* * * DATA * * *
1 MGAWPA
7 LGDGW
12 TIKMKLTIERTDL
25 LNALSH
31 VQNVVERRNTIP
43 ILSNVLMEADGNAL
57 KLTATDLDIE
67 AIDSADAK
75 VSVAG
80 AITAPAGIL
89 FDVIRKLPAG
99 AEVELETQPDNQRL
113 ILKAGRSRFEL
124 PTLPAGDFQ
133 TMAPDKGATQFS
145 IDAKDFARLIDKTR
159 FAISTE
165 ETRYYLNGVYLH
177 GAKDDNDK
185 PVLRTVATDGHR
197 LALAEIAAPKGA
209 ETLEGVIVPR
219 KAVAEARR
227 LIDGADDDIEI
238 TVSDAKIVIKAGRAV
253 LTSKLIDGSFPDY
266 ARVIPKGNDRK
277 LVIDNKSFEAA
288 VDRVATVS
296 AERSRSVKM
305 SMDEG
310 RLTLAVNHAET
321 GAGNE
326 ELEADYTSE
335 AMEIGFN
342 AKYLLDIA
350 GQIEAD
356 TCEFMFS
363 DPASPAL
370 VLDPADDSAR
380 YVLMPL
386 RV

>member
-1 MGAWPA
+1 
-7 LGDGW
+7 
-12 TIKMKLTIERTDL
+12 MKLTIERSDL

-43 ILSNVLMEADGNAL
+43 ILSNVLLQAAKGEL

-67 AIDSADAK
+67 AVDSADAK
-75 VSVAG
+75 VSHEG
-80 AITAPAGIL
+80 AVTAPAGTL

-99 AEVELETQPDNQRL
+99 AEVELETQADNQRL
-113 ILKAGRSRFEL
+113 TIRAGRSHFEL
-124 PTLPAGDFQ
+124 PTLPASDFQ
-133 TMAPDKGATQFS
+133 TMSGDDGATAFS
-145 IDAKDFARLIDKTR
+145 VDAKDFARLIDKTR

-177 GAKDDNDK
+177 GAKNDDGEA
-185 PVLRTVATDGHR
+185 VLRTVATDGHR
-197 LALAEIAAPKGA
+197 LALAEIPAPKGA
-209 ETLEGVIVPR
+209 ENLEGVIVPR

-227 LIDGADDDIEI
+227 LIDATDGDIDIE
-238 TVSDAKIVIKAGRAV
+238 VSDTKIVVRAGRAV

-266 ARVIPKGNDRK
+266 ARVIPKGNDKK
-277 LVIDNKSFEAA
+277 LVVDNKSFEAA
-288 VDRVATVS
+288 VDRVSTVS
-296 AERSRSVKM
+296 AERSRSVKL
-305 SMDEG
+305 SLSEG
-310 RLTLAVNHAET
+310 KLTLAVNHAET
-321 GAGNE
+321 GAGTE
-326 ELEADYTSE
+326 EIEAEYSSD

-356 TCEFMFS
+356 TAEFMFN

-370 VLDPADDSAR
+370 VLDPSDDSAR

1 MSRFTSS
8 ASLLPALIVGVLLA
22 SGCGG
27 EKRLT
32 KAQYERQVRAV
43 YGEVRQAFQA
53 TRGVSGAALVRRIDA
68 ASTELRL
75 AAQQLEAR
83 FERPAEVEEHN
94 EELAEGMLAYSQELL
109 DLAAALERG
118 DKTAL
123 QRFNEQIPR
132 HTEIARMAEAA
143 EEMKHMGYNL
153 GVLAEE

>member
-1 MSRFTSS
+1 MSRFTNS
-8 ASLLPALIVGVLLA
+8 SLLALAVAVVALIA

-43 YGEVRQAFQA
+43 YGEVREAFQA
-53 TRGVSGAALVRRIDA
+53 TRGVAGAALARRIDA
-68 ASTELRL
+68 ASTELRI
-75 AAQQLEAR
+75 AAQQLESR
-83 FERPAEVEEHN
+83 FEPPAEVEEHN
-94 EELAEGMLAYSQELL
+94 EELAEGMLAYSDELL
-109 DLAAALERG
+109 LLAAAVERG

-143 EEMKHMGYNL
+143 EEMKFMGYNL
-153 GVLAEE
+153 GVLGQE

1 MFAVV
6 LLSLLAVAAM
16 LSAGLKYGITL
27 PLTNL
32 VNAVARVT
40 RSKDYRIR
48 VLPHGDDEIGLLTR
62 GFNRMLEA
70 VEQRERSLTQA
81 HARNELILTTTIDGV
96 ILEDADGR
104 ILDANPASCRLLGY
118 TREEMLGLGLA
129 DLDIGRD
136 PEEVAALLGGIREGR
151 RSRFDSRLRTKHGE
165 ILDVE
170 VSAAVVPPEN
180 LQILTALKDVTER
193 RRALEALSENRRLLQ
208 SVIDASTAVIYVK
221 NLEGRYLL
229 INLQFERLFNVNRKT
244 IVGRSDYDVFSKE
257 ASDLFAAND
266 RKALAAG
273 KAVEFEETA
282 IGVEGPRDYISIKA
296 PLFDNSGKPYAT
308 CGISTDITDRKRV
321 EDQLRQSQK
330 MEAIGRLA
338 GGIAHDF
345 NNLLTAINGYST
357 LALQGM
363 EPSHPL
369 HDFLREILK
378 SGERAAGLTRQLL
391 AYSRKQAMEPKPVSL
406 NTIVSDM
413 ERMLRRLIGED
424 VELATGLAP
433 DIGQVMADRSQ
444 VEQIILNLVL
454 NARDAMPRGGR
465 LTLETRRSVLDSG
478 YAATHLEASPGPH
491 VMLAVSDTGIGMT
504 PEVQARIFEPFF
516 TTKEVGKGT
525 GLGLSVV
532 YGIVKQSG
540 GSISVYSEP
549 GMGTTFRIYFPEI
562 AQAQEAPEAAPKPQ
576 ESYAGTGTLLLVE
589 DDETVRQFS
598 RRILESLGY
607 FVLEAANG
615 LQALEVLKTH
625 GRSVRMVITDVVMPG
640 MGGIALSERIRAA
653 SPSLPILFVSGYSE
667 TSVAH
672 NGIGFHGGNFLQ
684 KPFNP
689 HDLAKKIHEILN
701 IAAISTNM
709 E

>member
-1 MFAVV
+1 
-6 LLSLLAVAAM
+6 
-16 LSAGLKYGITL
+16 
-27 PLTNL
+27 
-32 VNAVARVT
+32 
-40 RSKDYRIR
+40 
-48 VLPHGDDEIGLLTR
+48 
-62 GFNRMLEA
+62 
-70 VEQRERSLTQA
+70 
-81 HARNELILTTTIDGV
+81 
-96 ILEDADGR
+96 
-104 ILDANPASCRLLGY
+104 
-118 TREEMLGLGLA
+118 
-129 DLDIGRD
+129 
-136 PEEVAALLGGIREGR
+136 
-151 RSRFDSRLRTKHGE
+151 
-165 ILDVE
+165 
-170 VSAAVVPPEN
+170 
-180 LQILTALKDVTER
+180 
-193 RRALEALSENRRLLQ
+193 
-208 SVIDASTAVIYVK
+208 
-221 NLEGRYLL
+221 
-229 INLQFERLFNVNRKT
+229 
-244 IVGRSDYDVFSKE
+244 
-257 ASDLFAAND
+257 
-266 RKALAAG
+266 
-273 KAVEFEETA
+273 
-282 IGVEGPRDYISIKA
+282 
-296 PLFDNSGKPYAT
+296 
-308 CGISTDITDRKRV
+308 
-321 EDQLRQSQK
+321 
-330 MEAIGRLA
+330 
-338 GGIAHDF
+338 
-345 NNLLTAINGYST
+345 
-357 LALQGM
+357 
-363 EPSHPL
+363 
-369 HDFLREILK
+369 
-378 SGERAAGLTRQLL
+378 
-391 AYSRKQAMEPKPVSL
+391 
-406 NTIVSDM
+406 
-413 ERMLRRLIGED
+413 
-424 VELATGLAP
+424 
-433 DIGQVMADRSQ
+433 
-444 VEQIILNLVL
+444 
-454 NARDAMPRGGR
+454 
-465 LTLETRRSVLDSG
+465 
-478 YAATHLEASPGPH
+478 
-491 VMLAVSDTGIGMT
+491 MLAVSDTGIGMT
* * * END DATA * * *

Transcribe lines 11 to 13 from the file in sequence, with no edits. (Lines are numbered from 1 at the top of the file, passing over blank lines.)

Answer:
89 FDVIRKLPAG
99 AEVELETQPDNQRL
113 ILKAGRSRFEL